Belief Bias

Nov 22 / Network Capital
Never approve an argument purely on basis of its conclusion. Always evaluate and judge an argument comprehensively. Critically analyse its propositions, assumptions, correlations, empirical support and deductions.

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In most cases, it is difficult for us to look at all arguments and statements we hear with an objective lens. This is simply due to the sheer value of information we consume and encounter on a daily basis. In most cases, our existing belief systems predetermine our reaction to any given statement. That is, instead of thinking of our personal values and opinions as true or false, we think of them in terms of probability. Our minds, therefore, automatically favour the more obvious and expected outcome. By doing so, we base our judgement on the convenience and believability of someone’s conclusions, and not the strength and validity of their argument.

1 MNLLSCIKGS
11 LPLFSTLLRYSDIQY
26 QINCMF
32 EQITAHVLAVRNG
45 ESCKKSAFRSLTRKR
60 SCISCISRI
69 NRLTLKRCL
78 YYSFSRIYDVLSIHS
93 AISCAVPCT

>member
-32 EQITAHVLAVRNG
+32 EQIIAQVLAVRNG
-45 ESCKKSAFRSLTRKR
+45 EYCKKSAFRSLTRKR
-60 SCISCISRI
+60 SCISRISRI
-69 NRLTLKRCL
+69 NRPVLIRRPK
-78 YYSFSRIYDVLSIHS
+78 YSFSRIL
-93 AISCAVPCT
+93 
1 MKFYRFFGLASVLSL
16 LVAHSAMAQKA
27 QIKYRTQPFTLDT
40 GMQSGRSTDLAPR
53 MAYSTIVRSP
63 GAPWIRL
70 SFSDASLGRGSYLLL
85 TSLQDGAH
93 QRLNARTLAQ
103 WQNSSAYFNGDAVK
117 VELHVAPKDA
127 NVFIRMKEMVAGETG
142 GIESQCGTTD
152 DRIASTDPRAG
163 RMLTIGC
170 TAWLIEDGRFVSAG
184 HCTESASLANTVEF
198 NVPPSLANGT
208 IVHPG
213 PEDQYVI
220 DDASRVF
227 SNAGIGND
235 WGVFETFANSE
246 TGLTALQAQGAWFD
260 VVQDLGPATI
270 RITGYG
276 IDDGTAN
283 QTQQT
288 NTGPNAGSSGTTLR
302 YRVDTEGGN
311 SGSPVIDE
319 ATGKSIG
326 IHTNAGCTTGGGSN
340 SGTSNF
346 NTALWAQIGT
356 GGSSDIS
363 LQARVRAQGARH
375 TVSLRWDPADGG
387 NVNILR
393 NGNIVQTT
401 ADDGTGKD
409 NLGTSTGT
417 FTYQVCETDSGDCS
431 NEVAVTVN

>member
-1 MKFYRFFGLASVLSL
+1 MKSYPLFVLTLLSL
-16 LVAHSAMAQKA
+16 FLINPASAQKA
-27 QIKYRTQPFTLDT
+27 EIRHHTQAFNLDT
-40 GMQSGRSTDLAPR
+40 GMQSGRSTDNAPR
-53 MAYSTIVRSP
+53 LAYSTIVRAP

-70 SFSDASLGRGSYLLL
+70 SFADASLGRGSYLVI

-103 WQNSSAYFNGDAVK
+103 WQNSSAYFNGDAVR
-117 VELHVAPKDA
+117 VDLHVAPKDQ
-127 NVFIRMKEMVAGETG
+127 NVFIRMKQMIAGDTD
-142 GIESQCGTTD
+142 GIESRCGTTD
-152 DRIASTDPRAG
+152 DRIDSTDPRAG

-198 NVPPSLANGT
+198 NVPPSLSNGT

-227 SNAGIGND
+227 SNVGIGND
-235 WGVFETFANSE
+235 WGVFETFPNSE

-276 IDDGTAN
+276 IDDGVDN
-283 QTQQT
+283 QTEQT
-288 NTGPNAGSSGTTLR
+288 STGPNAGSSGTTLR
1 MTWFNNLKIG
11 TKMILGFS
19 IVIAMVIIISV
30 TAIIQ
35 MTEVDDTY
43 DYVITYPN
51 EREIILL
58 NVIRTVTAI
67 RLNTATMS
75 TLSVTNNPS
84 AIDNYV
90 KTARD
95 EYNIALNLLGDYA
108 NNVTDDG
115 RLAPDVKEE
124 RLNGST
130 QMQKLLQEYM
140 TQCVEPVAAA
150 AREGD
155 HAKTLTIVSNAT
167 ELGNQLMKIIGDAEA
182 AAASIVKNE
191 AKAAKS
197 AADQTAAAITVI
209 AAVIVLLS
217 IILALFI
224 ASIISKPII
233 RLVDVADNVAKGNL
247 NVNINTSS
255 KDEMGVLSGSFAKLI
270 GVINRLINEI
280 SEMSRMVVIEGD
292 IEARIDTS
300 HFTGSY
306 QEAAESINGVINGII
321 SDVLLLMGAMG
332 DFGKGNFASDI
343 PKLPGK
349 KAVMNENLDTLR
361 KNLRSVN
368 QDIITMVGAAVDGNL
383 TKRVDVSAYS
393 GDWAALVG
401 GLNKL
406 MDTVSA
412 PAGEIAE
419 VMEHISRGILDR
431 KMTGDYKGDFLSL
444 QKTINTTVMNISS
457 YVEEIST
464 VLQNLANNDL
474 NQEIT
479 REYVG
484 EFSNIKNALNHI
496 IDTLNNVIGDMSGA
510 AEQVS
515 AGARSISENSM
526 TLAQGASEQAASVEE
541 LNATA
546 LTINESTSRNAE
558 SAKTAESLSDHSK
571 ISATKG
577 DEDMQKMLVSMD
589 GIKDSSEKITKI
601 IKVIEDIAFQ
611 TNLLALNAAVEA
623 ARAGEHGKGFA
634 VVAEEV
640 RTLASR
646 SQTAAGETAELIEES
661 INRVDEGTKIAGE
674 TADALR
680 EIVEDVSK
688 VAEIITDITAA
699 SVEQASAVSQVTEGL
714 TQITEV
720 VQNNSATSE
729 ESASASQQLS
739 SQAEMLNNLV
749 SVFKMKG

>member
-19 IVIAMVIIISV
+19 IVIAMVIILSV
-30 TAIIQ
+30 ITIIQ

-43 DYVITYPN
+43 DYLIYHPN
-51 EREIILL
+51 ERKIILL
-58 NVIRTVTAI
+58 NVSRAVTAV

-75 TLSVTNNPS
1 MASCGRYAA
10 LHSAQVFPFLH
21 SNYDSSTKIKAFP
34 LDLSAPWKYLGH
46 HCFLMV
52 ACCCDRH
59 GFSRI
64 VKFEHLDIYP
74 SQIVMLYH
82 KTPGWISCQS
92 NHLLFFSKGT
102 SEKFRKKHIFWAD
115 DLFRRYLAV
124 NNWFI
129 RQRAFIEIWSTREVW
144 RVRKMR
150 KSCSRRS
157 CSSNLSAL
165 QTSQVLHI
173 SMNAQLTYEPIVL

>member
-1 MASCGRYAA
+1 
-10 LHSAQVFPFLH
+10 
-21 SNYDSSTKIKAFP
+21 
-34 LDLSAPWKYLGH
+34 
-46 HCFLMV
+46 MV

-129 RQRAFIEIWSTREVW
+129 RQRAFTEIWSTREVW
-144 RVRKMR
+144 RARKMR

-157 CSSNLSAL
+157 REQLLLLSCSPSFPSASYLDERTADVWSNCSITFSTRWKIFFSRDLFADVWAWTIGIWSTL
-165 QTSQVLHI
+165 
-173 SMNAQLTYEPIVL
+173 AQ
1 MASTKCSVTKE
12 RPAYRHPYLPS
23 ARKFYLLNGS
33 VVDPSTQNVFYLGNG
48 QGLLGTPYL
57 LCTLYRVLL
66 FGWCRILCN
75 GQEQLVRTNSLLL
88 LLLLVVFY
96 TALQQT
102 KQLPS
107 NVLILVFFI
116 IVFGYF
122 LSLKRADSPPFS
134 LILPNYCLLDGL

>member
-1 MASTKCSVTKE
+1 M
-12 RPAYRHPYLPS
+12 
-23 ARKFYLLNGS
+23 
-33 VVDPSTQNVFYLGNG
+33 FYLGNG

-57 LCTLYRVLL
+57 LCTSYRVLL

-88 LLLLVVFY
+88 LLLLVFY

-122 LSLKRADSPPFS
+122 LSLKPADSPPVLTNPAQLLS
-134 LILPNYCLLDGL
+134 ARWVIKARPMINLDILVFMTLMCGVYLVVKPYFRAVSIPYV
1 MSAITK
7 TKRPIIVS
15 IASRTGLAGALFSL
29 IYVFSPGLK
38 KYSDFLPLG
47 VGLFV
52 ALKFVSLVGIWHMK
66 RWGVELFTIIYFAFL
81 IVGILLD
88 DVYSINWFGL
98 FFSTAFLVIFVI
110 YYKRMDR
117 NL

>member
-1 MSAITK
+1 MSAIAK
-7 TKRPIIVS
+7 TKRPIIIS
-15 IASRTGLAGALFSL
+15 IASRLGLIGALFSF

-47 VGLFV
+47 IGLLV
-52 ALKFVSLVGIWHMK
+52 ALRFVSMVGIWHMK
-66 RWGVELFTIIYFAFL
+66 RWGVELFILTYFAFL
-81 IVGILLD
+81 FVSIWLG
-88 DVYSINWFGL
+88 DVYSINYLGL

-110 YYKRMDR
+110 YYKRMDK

Belief Bias is constantly at work in the way we consume news and information. We pick onto the headlines to form our opinions. The more concurrent the conclusion is to our point of view, the more likely we are to believe it. This tendency thrives on three core factors—time, nature of content and culture of conformity. Therefore, to counter Belief Bias we can (a) Take more time and deliberation before reaching to conclusions; (b) Be critical of the way arguments and conclusions are given to us: Do they implicitly perpetuate a singular narrative? and (c) Question and resist the modern culture of conformity and the need for creating opinion-binaries.